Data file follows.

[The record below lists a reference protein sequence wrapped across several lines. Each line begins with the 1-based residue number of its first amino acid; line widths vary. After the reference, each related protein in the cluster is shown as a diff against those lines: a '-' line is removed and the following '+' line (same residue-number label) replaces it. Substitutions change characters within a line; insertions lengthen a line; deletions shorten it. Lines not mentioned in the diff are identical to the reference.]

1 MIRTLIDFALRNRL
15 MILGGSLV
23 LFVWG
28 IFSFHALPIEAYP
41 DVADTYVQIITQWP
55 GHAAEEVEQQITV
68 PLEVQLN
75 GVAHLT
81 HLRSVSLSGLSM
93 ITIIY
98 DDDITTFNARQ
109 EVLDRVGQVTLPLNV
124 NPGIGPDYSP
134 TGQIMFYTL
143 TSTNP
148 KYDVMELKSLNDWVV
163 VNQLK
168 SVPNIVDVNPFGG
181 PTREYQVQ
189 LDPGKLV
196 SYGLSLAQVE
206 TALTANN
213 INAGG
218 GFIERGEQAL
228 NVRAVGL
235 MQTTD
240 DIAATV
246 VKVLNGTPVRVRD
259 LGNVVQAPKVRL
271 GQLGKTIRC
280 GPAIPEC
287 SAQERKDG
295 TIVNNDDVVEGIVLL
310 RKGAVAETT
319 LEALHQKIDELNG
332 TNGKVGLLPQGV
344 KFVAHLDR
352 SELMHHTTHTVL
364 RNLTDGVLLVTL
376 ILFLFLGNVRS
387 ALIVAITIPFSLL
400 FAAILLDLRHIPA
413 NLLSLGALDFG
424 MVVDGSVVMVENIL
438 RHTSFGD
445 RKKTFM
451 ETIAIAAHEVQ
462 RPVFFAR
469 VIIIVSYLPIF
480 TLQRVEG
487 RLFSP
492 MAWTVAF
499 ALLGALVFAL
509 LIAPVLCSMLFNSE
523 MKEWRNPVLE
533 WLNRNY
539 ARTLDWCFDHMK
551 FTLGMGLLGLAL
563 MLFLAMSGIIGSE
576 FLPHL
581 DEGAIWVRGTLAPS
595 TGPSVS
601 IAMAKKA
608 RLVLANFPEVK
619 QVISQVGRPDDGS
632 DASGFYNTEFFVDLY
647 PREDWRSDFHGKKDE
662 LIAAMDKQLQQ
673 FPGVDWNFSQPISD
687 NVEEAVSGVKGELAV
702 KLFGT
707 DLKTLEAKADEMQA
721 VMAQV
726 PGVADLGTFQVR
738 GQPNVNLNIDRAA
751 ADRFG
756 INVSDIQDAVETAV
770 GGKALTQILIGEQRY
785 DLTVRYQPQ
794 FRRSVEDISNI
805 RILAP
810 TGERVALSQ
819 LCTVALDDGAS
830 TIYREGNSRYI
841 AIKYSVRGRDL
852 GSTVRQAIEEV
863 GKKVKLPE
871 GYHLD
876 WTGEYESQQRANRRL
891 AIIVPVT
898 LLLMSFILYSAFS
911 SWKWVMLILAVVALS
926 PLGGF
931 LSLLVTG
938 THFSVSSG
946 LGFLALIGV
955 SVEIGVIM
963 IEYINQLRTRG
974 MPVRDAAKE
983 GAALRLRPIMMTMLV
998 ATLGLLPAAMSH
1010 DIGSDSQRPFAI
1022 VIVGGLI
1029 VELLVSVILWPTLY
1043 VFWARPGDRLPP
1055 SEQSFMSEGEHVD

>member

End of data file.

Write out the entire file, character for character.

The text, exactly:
[The record below lists a reference protein sequence wrapped across several lines. Each line begins with the 1-based residue number of its first amino acid; line widths vary. After the reference, each related protein in the cluster is shown as a diff against those lines: a '-' line is removed and the following '+' line (same residue-number label) replaces it. Substitutions change characters within a line; insertions lengthen a line; deletions shorten it. Lines not mentioned in the diff are identical to the reference.]

1 MIRTLIDFALRNRL
15 MILGGSLV
23 LFVWG
28 IFSFHALPIEAYP
41 DVADTYVQIITQWP
55 GHAAEEVEQQITV
68 PLEVQLN
75 GVAHLT
81 HLRSVSLSGLSM
93 ITIIY
98 DDDITTFNARQ
109 EVLDRVGQVTLPLNV
124 NPGIGPDYSP
134 TGQIMFYTL
143 TSTNP
148 KYDVMELKSLNDWVV
163 VNQLK
168 SVPNIVDVNPFGG
181 PTREYQVQ
189 LDPGKLV
196 SYGLSLAQVE
206 TALTANN
213 INAGG
218 GFIERGEQAL
228 NVRAVGL
235 MQTTD
240 DIAATV
246 VKVLNGTPVRVRD
259 LGNVVQAPKVRL
271 GQLGKTIRC
280 GPAIPEC
287 SAQERKDG
295 TIVNNDDVVEGIVLL
310 RKGAVAETT
319 LEALHQKIDELNG
332 TNGKVGLLPQGV
344 KFVAHLDR
352 SELMHHTTHTVL
364 RNLTDGVLLVTL
376 ILFLFLGNVRS
387 ALIVAITIPFSLL
400 FAAILLDLRHIPA
413 NLLSLGALDFG
424 MVVDGSVVMVENIL
438 RHTSFGD
445 RKKTFM
451 ETIAIAAHEVQ
462 RPVFFAR
469 VIIIVSYLPIF
480 TLQRVEG
487 RLFSP
492 MAWTVAF
499 ALLGALVFAL
509 LIAPVLCSMLFNSE
523 MKEWRNPVLE
533 WLNRNY
539 ARTLDWCFDHMK
551 FTLGMGLLGLAL
563 MLFLAMSGIIGSE
576 FLPHL
581 DEGAIWVRGTLAPS
595 TGPSVS
601 IAMAKKA
608 RLVLANFPEVK
619 QVISQVGRPDDGS
632 DASGFYNTEFFVDLY
647 PREDWRSDFHGKKDE
662 LIAAMDKQLQQ
673 FPGVDWNFSQPISD
687 NVEEAVSGVKGELAV
702 KLFGT
707 DLKTLEAKADEMQA
721 VMAQV
726 PGVADLGTFQVR
738 GQPNVNLNIDRAA
751 ADRFG
756 INVSDIQDAVETAV
770 GGKALTQILIGEQRY
785 DLTVRYQPQ
794 FRRSVEDISNI
805 RILAP
810 TGERVALSQ
819 LCTVALDDGAS
830 TIYREGNSRYI
841 AIKYSVRGRDL
852 GSTVRQAIEEV
863 GKKVKLPE
871 GYHLD
876 WTGEYESQQRANRRL
891 AIIVPVT
898 LLLMSFILYSAFS
911 SWKWVMLILAVVALS
926 PLGGF
931 LSLLVTG
938 THFSVSSG
946 LGFLALIGV
955 SVEIGVIM
963 IEYINQLRTRG
974 MPVRDAAKE
983 GAALRLRPIMMTMLV
998 ATLGLLPAAMSH
1010 DIGSDSQRPFAI
1022 VIVGGLI
1029 VELLVSVILWPTLY
1043 VFWARPGDRLPP
1055 SEQSFMSEGEHVD

>member